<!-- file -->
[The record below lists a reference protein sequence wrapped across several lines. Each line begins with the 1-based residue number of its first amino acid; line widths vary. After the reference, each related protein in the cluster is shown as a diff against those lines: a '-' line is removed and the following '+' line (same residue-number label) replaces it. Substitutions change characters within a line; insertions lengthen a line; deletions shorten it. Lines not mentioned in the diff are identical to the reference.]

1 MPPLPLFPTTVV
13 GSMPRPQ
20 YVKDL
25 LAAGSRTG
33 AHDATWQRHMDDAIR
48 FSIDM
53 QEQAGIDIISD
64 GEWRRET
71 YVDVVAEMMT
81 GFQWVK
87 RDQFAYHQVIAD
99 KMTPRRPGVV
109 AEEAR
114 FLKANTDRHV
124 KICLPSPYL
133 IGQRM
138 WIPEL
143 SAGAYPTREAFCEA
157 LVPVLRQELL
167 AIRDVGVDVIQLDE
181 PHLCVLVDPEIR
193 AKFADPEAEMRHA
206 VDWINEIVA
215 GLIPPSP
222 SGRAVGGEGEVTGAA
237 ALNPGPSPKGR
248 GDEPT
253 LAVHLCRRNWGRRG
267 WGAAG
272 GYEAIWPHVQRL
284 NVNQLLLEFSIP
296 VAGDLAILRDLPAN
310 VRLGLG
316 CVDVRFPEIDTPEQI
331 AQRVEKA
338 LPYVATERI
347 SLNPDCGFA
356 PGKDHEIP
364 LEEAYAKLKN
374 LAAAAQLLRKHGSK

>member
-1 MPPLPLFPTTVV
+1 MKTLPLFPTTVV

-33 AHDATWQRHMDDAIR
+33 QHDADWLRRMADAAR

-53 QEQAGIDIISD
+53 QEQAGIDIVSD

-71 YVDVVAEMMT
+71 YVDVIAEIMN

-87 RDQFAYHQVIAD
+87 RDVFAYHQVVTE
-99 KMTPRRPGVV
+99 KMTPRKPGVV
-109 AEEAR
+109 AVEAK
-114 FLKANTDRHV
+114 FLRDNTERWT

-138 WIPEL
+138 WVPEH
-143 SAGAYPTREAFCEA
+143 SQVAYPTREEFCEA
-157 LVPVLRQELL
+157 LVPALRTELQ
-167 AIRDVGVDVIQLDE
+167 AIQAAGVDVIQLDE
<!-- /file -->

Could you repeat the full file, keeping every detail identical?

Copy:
[The record below lists a reference protein sequence wrapped across several lines. Each line begins with the 1-based residue number of its first amino acid; line widths vary. After the reference, each related protein in the cluster is shown as a diff against those lines: a '-' line is removed and the following '+' line (same residue-number label) replaces it. Substitutions change characters within a line; insertions lengthen a line; deletions shorten it. Lines not mentioned in the diff are identical to the reference.]

1 MPPLPLFPTTVV
13 GSMPRPQ
20 YVKDL
25 LAAGSRTG
33 AHDATWQRHMDDAIR
48 FSIDM
53 QEQAGIDIISD
64 GEWRRET
71 YVDVVAEMMT
81 GFQWVK
87 RDQFAYHQVIAD
99 KMTPRRPGVV
109 AEEAR
114 FLKANTDRHV
124 KICLPSPYL
133 IGQRM
138 WIPEL
143 SAGAYPTREAFCEA
157 LVPVLRQELL
167 AIRDVGVDVIQLDE
181 PHLCVLVDPEIR
193 AKFADPEAEMRHA
206 VDWINEIVA
215 GLIPPSP
222 SGRAVGGEGEVTGAA
237 ALNPGPSPKGR
248 GDEPT
253 LAVHLCRRNWGRRG
267 WGAAG
272 GYEAIWPHVQRL
284 NVNQLLLEFSIP
296 VAGDLAILRDLPAN
310 VRLGLG
316 CVDVRFPEIDTPEQI
331 AQRVEKA
338 LPYVATERI
347 SLNPDCGFA
356 PGKDHEIP
364 LEEAYAKLKN
374 LAAAAQLLRKHGSK

>member
-1 MPPLPLFPTTVV
+1 MKTLPLFPTTVV

-33 AHDATWQRHMDDAIR
+33 QHDADWLRRMADAAR

-53 QEQAGIDIISD
+53 QEQAGIDIVSD

-71 YVDVVAEMMT
+71 YVDVIAEIMN

-87 RDQFAYHQVIAD
+87 RDVFAYHQVVTE
-99 KMTPRRPGVV
+99 KMTPRKPGVV
-109 AEEAR
+109 AVEAK
-114 FLKANTDRHV
+114 FLRDNTERWT

-138 WIPEL
+138 WVPEH
-143 SAGAYPTREAFCEA
+143 SQVAYPTREEFCEA
-157 LVPVLRQELL
+157 LVPALRTELQ
-167 AIRDVGVDVIQLDE
+167 AIQAAGVDVIQLDE